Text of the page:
November 28, 2013

Grandma's Sugar Cream Pie: A Thanksgiving Tradition

Every family has its own Thanksgiving traditions, stories, and favorite dishes. It’s a rare Thanksgiving table, though, that doesn’t include some sort of pie. Thanksgiving and pie go together like, well, turkey and gravy. I always make pumpkin pie, spiced up with extra cinnamon, ginger, and cloves. Other families roll out the apple, cherry, pecan, sweet potato, or lemon meringue pies. But my childhood Thanksgivings always featured my Grandma Ballenger’s specialty: sugar cream pie.

sugar cream pie Thanksgiving Pennsylvania Dutch

Nora (Eberhard) Ballenger’s parents came from Lehigh County, Pennsylvania, and when asked about her ancestry, all she could tell me was that her family was Pennsylvania Dutch. Sugar cream pie was one of her Thanksgiving staples, so naturally it became one of my favorites, too. She told me her mother, Mary (Comfort) Eberhard, used to make it when her jars of home-canned apples and other fruit ran out in the winter.

Grandma didn’t use a recipe when she cooked, and was at a bit of a loss when, as a young bride, I asked her to write it down for me. She said you just take a little flour, some sugar, and some milk and mix them together. Well, let’s just say my first efforts proved it’s not quite that simple. Over the years I’ve tweaked the recipe to get it just the way I like it, creamy on the bottom with a milky layer on top and lots of nutmeg. It usually sets up just fine, but I still cross my fingers when I take it out of the oven.

Here, then, is the recipe I use for Grandma’s 
“Pennsylvania Dutch” Sugar Cream Pie:

Place a refrigerated pie crust in a deep dish glass pie plate and crimp edges (I use Pillsbury’s Pie Crusts). Preheat oven to 400 degrees.

In a small bowl, mix together:  ½ cup flour
                                             1 cup sugar
Stir in until smooth:                1 cup whole or 2% milk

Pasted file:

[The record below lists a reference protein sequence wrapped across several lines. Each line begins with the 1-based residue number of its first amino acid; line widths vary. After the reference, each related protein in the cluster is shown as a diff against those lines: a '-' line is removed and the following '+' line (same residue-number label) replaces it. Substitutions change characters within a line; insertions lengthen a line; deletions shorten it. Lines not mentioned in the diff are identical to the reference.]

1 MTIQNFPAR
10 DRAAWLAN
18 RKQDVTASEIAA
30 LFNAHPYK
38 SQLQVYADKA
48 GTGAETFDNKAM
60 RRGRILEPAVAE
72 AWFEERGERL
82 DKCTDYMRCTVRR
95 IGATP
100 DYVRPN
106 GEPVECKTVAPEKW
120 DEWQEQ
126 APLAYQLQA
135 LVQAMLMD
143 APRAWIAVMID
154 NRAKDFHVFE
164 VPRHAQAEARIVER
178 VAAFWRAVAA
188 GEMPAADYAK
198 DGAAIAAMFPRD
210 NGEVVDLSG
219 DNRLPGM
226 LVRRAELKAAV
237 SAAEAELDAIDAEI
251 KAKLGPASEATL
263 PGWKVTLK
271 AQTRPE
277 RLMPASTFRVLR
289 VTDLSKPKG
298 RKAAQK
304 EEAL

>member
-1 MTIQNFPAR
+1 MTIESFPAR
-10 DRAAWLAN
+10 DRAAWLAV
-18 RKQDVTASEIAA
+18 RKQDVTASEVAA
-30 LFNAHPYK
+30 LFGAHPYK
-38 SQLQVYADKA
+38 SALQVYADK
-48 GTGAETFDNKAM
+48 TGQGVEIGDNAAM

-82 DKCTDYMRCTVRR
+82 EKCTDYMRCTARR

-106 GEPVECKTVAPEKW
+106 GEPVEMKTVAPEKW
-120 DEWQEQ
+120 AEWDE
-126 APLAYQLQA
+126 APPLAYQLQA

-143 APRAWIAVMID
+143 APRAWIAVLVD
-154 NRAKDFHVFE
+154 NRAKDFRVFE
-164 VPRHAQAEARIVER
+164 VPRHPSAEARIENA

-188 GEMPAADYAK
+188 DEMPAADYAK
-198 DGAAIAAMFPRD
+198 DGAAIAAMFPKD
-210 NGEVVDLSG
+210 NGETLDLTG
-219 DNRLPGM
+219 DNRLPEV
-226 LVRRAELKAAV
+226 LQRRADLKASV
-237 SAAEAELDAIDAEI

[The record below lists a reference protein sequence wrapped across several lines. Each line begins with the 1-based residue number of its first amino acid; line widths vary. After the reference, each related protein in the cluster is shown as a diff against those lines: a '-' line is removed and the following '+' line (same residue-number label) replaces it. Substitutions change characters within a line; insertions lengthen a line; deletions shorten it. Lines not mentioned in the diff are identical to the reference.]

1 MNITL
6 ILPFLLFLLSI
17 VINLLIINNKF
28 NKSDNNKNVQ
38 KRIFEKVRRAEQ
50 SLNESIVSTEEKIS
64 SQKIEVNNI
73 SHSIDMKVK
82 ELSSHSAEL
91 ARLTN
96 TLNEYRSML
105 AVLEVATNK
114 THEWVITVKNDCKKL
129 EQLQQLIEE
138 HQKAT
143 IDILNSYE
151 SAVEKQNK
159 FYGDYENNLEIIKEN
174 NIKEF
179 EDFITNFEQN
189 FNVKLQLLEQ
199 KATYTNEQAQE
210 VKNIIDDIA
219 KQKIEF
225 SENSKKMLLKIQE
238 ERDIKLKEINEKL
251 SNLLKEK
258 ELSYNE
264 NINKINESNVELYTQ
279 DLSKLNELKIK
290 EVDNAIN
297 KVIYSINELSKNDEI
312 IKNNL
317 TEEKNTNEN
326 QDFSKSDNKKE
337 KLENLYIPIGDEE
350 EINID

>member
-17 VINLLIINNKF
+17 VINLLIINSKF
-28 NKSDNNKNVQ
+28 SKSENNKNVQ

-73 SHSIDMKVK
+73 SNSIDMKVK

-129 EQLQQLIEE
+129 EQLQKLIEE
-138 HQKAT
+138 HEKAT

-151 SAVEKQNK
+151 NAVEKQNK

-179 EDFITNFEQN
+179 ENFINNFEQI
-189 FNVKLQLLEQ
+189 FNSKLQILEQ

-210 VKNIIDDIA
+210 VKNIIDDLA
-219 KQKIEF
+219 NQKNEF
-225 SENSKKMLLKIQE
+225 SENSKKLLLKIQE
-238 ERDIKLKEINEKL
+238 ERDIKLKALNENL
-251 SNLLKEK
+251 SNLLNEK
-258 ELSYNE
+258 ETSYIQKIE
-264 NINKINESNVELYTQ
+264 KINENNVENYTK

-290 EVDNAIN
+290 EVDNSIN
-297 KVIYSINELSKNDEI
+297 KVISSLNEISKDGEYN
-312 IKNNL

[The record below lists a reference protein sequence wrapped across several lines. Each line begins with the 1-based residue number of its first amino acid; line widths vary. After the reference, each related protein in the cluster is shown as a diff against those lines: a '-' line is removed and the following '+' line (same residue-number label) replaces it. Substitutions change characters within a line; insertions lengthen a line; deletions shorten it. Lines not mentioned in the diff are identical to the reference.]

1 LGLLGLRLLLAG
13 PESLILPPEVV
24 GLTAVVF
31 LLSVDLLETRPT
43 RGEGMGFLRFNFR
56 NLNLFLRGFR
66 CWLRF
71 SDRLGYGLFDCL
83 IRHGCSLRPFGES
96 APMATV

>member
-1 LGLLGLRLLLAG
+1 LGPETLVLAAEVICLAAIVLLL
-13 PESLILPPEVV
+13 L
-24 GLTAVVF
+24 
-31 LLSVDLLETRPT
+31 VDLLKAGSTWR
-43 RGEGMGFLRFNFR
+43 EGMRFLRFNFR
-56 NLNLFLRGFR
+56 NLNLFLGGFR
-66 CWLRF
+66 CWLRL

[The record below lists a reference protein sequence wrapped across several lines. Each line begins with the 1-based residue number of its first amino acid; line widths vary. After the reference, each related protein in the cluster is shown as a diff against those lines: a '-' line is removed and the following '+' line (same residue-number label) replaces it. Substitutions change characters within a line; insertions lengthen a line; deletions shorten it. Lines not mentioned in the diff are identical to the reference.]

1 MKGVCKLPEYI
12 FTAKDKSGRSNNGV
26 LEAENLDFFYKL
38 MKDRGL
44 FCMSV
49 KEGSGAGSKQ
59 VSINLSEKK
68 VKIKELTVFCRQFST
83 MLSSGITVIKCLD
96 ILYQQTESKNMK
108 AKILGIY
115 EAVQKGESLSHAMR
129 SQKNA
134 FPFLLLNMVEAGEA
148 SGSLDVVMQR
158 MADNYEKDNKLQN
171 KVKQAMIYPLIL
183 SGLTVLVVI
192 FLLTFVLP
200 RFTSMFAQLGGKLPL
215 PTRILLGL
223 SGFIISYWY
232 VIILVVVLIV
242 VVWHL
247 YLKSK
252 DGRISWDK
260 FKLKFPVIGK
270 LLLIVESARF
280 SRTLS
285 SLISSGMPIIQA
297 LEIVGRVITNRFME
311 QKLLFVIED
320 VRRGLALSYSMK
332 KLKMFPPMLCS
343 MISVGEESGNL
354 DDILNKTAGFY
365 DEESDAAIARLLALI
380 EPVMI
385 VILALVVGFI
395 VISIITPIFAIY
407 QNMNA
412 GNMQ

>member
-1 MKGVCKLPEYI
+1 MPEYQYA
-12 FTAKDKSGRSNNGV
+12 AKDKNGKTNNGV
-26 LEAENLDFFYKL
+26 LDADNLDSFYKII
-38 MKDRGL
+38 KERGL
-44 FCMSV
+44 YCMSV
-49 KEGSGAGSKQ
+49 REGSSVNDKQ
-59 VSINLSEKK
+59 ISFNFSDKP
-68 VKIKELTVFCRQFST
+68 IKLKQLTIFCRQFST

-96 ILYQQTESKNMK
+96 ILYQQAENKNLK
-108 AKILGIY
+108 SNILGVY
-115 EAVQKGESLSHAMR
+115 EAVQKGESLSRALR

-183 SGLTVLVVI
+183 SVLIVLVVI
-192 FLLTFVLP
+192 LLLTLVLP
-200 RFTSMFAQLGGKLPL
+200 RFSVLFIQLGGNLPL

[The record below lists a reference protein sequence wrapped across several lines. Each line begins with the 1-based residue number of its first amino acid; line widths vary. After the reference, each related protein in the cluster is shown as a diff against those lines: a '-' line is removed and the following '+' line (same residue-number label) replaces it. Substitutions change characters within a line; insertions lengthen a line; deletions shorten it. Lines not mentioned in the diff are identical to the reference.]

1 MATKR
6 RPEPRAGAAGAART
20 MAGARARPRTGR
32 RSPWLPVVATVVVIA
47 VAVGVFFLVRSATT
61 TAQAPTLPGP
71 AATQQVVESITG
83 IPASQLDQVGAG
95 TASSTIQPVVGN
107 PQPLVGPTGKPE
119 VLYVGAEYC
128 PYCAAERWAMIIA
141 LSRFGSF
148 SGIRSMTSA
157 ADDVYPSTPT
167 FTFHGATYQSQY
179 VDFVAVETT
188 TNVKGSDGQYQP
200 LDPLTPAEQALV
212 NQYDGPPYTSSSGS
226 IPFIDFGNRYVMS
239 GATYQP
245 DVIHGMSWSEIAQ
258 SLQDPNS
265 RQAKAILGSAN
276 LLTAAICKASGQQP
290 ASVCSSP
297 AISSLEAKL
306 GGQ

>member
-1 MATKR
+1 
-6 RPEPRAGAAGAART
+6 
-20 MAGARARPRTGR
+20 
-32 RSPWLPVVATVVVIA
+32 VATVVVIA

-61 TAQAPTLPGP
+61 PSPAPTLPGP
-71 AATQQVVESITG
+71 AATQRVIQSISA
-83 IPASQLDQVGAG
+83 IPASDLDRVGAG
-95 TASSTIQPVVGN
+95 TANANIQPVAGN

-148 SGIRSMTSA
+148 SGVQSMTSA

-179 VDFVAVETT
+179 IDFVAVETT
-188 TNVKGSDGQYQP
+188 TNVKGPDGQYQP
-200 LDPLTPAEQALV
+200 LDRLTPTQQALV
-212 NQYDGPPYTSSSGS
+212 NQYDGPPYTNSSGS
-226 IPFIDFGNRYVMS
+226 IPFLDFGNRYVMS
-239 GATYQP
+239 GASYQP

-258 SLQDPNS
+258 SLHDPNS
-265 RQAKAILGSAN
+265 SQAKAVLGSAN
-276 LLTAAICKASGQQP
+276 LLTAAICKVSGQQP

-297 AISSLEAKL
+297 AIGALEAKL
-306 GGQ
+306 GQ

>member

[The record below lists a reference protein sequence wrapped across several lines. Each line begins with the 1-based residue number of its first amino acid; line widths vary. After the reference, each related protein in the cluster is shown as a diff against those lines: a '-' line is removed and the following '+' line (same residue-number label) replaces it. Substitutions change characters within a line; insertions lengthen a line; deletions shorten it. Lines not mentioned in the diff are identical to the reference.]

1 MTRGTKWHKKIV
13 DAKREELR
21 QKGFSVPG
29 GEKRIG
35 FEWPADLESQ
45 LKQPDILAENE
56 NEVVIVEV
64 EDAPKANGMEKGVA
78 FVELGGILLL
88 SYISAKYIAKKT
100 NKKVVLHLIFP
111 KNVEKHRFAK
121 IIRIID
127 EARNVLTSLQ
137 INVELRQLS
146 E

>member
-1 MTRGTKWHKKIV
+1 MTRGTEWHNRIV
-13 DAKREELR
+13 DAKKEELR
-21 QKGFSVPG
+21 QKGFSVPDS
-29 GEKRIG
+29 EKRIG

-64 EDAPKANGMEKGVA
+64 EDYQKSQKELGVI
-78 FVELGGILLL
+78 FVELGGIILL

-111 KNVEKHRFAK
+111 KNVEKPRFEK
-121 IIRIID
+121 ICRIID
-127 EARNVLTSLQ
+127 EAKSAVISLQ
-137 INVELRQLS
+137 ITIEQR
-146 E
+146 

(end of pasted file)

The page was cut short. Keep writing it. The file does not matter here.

Pour mixture into unbaked pie crust. Gradually pour in another ½ cup or so of milk to fill and pull a fork through to gently mix (don’t stir with a spoon).
Cut into thin slivers:                ½-1 Tbsp. butter
Drop the slivers of butter onto the pie.
Sprinkle with:                          dashes of ground nutmeg

Bake at 400 degrees for 10 minutes. Lower temperature to 325 degrees, and bake another 40 minutes. Transfer carefully from oven. Pie may seem a little runny but will firm up as it cools. Refrigerate after cooling.

What pies are part of your Thanksgiving tradition? Whatever they are, I wish you a relaxing and enjoyable holiday, and hope you, like me, have much to be thankful for this year. Happy Thanksgiving!

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  1. Sugar pie, or "tarte au sucre", is also a tradition in my French-Canadian family, Shelley. We didn't have it at our Thanksgiving in October, but once or twice during the fall and winter months.

    1. That's really interesting to hear, Yvonne. I wonder if the recipes are similar? Food reflects our cultural heritage in so many ways. Thanks for reading, and for sharing this neat tidbit!

    2. Our mother (Mildred Eberhard Gilliland) made this pie for us, also. She called it "brown pie", I assume because the cinnamon and nutmeg would help the tops of the pie turn "brown" during baking. It was sure good. Mother also made apple dumplings along with the "brown pie", usually on Saturdays when I and my brother Sherwyn were kids. Again, thanks for the memories. Your "second cousin", Ron Gilliland


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